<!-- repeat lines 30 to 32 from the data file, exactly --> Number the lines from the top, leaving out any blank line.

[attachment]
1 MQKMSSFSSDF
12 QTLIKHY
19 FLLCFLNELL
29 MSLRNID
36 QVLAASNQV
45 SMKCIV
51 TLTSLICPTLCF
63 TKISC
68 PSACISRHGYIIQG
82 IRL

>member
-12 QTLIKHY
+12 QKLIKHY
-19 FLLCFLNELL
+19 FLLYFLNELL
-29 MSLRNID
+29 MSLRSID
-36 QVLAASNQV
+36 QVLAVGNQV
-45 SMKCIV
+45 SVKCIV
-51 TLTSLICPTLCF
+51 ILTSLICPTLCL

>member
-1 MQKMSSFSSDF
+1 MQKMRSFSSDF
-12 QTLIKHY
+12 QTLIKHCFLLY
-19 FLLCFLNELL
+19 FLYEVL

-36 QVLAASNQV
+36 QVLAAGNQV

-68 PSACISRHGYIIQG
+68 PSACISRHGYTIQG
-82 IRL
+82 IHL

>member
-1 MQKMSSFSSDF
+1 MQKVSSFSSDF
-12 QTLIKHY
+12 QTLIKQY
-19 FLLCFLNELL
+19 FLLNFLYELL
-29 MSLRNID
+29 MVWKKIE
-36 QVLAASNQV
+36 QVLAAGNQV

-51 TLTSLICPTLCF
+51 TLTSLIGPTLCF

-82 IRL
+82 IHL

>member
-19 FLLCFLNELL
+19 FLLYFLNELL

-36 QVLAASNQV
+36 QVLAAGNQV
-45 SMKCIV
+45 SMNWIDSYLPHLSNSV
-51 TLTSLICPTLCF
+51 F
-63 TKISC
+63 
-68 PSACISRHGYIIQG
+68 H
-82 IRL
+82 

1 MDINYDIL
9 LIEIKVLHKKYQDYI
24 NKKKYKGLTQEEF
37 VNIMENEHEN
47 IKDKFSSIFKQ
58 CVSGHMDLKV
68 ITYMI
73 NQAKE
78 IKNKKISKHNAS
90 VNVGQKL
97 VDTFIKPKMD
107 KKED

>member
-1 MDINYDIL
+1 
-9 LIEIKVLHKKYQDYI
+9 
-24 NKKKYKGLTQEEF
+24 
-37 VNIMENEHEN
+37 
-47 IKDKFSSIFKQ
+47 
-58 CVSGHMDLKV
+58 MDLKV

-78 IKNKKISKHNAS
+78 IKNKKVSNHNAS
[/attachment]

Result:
+19 FLYEVL

-36 QVLAASNQV
+36 QVLAAGNQV